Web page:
You’ve found him! Our so-called columnist has moved. He is now officially the sport pages of electronic music. New home, same level of delusion…

Illustration: Joel Benjamin

Excuse my dusty knees. I’ve been scrabbling in my attic looking for old copies of Electronic Sound. I’m pretty sure I preserved a bunch of early editions in a bucket of water, to keep them fresh. Instead, I found something quite special – a perfectly preserved Casio VD-1.

Actually, there’s still a bit of Tippex from when I daubed PROPERTY OF FAT ROLAND to stop Leaky Gavin from nicking it in school. Otherwise it’s in mint condition. I’m sure you remember the VD-1: every classroom and penal institution had this classic keyboard. And who was the genius behind this nifty slab of synth? Yes, you guessed it. No, not Robert Moog. Me. I’m talking about me.

In 1985, when the Eurythmics were riding high in the charts with the anatomically risky ‘There Must Be An Angel (Playing With My Heart)’, I won a school competition to design a synthesiser for Casio Computer Co. I won’t bother you with all the technicals, but here’s a quick guide to building a synth:

Get the cardboard box used to deliver your microwave, dishwasher, pet horse, or any similarly large product
Bend the cardboard box into a synthesiser shape
Draw on keys and buttons using permanent ink, maybe with one of those four-colour click pens for extra pizzazz
Make a note to buy canned ravioli because Leaky Gavin says ravioli sandwiches are boss
Use the marker pen to measure your height on a door frame – oh look, you got shorter!
Watch ‘Lampshade Traders’ on BBC1 where people buy and sell… well, you get the idea
G. Erm…
I really have forgotten what I was meant to be doing, sorry about that

As you can see, the basics were easy. But nobody wants basics, unless you’re shopping for the Sainsbury’s Basics food range, in which case you definitely want something with the words “Basics” written on it, but let’s not get into that. Back in the 1980s, Britain had more Casio keyboards than lava lamps: we’re talking, like, 16 per household. So to make the VD-1 distinctive, it had to sound better than any other bit of kit. It’s like that old saying, “Anyone can wear wellington boots, but if you’ve not Sellotaped fireworks to them, what’s the point?”.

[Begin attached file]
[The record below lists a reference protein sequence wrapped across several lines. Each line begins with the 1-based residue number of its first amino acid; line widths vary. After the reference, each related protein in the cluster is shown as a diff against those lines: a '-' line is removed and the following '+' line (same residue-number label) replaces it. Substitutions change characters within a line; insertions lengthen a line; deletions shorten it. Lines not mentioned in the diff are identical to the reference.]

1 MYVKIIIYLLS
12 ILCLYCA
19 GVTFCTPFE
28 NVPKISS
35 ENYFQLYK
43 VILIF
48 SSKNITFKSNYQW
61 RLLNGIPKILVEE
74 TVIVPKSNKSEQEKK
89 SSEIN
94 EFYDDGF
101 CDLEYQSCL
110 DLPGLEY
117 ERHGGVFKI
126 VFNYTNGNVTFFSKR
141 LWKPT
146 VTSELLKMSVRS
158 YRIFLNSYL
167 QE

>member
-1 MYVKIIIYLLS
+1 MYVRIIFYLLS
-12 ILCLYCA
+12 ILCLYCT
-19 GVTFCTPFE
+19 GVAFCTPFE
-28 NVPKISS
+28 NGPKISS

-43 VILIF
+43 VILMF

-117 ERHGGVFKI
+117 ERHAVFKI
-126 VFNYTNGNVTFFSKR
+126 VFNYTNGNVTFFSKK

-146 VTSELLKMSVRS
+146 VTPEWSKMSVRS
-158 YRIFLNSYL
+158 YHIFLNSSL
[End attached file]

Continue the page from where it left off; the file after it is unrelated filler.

I loaded my synth with the best sounds I could. As you’ll remember, the VD-1 has a vortex of preset buttons curving in a Möbius loop around its lower treddle. The first preset says “piano”, but is in fact a recording of a leaf falling in a forest while attached to a piano. The second preset says “flute”, which sounds like “arooga honk honk p’tang aaaargh”. The third preset says “trumpet?”, which is just me saying “trumpet?”. The fourth preset is blank, but is actually a wormhole beyond which infinite spaniels challenge each other to chess matches until the end of time. It sounds like this: “Paf”.

The true power of the Casio VD-1 is its on-board effects unit, which is a trombone glued to its walnut sideboard. This flourish ensured huge sales: I bought at least 12. Tandy offered a free VD-1 to anyone who caught Leaky Gavin licking their batteries. I was so proud, I sent my Casio to that great 1980s experimental music artist Joe Dolce. Not wanting to brag, but I’ll leave you with the amazing thank you letter he sent, signed to me personally. This, my friends, is the true legacy of the Casio VD-1.

To “Fat Roland”,
Why have you sent me some old cardboard? I think you’ve got the wrong person. Don’t write to me again.
Yours sincerely,
Mr M Ure

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